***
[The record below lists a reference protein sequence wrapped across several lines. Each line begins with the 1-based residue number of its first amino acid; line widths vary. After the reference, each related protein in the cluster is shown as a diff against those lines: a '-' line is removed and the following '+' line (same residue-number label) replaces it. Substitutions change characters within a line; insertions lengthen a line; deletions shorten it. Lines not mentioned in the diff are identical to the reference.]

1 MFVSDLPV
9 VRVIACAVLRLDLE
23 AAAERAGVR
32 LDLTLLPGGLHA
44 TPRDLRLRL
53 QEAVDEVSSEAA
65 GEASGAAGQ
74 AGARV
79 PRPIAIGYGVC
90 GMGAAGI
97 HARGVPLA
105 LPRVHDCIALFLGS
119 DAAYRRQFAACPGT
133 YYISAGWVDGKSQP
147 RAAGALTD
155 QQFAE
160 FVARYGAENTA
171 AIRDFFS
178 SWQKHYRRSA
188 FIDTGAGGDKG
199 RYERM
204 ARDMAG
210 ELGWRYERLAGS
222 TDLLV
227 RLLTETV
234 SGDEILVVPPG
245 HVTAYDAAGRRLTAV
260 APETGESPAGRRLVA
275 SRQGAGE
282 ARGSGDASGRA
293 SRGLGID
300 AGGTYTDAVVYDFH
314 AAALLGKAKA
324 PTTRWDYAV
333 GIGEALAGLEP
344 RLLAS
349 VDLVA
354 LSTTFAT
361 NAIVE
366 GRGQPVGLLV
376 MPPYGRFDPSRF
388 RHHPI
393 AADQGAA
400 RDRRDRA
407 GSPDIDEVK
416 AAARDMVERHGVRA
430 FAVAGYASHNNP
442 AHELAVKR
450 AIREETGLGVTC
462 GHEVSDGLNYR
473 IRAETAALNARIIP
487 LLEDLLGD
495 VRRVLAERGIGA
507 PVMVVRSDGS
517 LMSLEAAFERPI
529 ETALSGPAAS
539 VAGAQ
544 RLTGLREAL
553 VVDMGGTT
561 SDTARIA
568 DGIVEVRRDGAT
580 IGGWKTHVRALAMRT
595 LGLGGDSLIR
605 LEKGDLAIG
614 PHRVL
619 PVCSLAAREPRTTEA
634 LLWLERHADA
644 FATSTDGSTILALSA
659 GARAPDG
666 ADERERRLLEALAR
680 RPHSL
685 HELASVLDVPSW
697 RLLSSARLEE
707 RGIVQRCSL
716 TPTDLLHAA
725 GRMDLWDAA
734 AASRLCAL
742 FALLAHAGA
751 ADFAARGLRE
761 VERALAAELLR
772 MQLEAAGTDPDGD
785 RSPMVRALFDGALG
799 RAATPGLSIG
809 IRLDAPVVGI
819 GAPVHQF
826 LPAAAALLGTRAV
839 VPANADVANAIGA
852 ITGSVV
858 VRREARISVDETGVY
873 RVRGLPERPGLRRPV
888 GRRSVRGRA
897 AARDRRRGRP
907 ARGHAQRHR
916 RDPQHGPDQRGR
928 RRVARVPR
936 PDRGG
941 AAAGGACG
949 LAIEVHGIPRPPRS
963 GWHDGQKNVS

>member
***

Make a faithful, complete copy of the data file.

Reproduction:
[The record below lists a reference protein sequence wrapped across several lines. Each line begins with the 1-based residue number of its first amino acid; line widths vary. After the reference, each related protein in the cluster is shown as a diff against those lines: a '-' line is removed and the following '+' line (same residue-number label) replaces it. Substitutions change characters within a line; insertions lengthen a line; deletions shorten it. Lines not mentioned in the diff are identical to the reference.]

1 MFVSDLPV
9 VRVIACAVLRLDLE
23 AAAERAGVR
32 LDLTLLPGGLHA
44 TPRDLRLRL
53 QEAVDEVSSEAA
65 GEASGAAGQ
74 AGARV
79 PRPIAIGYGVC
90 GMGAAGI
97 HARGVPLA
105 LPRVHDCIALFLGS
119 DAAYRRQFAACPGT
133 YYISAGWVDGKSQP
147 RAAGALTD
155 QQFAE
160 FVARYGAENTA
171 AIRDFFS
178 SWQKHYRRSA
188 FIDTGAGGDKG
199 RYERM
204 ARDMAG
210 ELGWRYERLAGS
222 TDLLV
227 RLLTETV
234 SGDEILVVPPG
245 HVTAYDAAGRRLTAV
260 APETGESPAGRRLVA
275 SRQGAGE
282 ARGSGDASGRA
293 SRGLGID
300 AGGTYTDAVVYDFH
314 AAALLGKAKA
324 PTTRWDYAV
333 GIGEALAGLEP
344 RLLAS
349 VDLVA
354 LSTTFAT
361 NAIVE
366 GRGQPVGLLV
376 MPPYGRFDPSRF
388 RHHPI
393 AADQGAA
400 RDRRDRA
407 GSPDIDEVK
416 AAARDMVERHGVRA
430 FAVAGYASHNNP
442 AHELAVKR
450 AIREETGLGVTC
462 GHEVSDGLNYR
473 IRAETAALNARIIP
487 LLEDLLGD
495 VRRVLAERGIGA
507 PVMVVRSDGS
517 LMSLEAAFERPI
529 ETALSGPAAS
539 VAGAQ
544 RLTGLREAL
553 VVDMGGTT
561 SDTARIA
568 DGIVEVRRDGAT
580 IGGWKTHVRALAMRT
595 LGLGGDSLIR
605 LEKGDLAIG
614 PHRVL
619 PVCSLAAREPRTTEA
634 LLWLERHADA
644 FATSTDGSTILALSA
659 GARAPDG
666 ADERERRLLEALAR
680 RPHSL
685 HELASVLDVPSW
697 RLLSSARLEE
707 RGIVQRCSL
716 TPTDLLHAA
725 GRMDLWDAA
734 AASRLCAL
742 FALLAHAGA
751 ADFAARGLRE
761 VERALAAELLR
772 MQLEAAGTDPDGD
785 RSPMVRALFDGALG
799 RAATPGLSIG
809 IRLDAPVVGI
819 GAPVHQF
826 LPAAAALLGTRAV
839 VPANADVANAIGA
852 ITGSVV
858 VRREARISVDETGVY
873 RVRGLPERPGLRRPV
888 GRRSVRGRA
897 AARDRRRGRP
907 ARGHAQRHR
916 RDPQHGPDQRGR
928 RRVARVPR
936 PDRGG
941 AAAGGACG
949 LAIEVHGIPRPPRS
963 GWHDGQKNVS

>member